A review by Nalini Haynes
Bram Stoker’s Scholomance provides a deadly education in the magical world existing alongside the ordinary non-magical world in this tale of demons, magic users and murderers. Galadriel Higgins (aka El) is ready to murder Orion because he saved her life. Again. She’s furious.
(Novik reads the opening scene in this podcast interview – I love it!)
Snarky outcast surviving on the edges of the herd in the midst of a system intentionally set up to protect the precious children in the bright shining center. What is not to love?!
Horrors are a combination of The Chilling Adventures of Sabrina and a whole season of Angel or Buffy combined.
It feels inevitable that El builds relationships throughout the story but, as an inveterate porcupine, the means is hilarious. As are the means by which El builds mana: doing jumping jacks, crocheting items and running around.
Deadly Education vs minorities
There are no disabled people in this story. None. Anyone who isn’t quick and strong is dead. But this also goes for nondisabled students who die through this story and through the past few centuries of the Scholomance’s operations. I would have liked at least one disabled person who was magically strong enough to survive and find ways of coping with this hostile environment.
However, El is a woman of color with a very blonde mother. Without her father on the scene, people assume she’s an unwelcome fan or groupie. Even her own family – her father’s family – has rejected her. Even tried to kill her. I’m guessing that the prophecy that prompted that has been misunderstood. Although that’s an established trope, I LOVE THIS TROPE. Because it’s SO much better than the “Chosen One” trope, injects humor, and strips away potential Mary Sue (John Jack?) elements.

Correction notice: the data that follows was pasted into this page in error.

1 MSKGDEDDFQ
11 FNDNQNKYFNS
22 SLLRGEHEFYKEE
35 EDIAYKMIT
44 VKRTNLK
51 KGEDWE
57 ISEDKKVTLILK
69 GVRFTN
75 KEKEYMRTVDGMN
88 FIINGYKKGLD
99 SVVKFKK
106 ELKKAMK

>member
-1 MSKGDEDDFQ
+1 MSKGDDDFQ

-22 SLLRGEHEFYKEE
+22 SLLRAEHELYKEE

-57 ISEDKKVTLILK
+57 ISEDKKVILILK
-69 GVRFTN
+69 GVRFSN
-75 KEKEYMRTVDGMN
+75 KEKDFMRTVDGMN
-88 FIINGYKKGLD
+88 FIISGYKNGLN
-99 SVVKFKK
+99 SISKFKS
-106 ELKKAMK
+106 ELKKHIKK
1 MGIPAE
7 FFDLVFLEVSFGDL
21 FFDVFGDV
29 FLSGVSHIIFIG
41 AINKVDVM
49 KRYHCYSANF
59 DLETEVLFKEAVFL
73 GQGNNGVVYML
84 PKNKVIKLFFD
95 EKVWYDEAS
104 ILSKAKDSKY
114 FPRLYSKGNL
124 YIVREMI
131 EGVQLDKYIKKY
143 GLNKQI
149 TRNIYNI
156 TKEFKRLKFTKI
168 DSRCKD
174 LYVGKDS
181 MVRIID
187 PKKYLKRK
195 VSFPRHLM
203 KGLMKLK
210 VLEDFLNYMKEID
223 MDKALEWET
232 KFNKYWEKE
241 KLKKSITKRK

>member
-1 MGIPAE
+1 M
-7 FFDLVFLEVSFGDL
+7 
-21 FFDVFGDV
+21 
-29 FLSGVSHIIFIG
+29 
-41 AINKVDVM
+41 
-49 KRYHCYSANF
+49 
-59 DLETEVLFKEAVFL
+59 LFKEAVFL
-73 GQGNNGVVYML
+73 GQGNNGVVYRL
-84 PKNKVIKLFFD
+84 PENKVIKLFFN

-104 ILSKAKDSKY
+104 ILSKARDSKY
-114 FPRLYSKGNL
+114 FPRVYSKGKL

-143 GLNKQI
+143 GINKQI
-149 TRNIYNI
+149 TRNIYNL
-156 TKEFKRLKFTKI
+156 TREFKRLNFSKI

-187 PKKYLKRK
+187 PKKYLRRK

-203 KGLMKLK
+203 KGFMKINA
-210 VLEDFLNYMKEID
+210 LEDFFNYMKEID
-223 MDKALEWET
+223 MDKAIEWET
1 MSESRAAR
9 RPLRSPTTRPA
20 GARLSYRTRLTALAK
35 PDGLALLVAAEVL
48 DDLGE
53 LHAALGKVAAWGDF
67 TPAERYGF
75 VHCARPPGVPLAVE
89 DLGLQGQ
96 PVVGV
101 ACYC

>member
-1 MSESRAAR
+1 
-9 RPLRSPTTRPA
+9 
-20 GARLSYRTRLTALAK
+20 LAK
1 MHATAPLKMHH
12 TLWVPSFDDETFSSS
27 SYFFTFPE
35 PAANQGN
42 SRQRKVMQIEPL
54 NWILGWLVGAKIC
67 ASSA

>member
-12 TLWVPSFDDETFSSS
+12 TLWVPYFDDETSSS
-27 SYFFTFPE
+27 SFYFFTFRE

What do you call a “Mary Sue” when it’s a male author? Because there are SO MANY male authors who write “and all the women fall in love with this nerdy reject-type male protagonist” and I’m like “WHY?! HE’S SO UTTERLY REPULSIVE, WHY?????”
Novik established a class-based system that uses and discards those of lower ranks. This is brutal and stupid, especially when the most talented may belong to the lower ranks. However, this is a reflection of contemporary society so I’m giving her a standing ovation.
This review was difficult to write because I love the story so much. I’ve struggled to articulate why, why do I love A Deadly Education more than other similar stories? I think it’s Novik’s characters but particularly El, who sees herself as unlikable. Others see her and dislike her. One character describes her as “feeling like it’s about to rain”.
(Novik doesn’t love rain? I love rain! But perhaps she meant like a thunderstorm: there’s anticipation, a bit of stress from the electricity and ions in the atmosphere, plus the impending rain.)
Novik has thought through the legend of Scholomance that Stoker appropriated for his fiction. She thought through the ramifications of the legend to build justification. The result: a compelling, scary, fun story that I couldn’t read fast enough. I highly recommend A Deadly Education.
Now I want to read all her other stories… but I have books to review…
Rating: 5 out of 5 stars
Imprint: Del Rey (Penguin Random House)
Format: paperback, 336 pages
Released: 29 September 2020
Category: YA, Young Adult, fantasy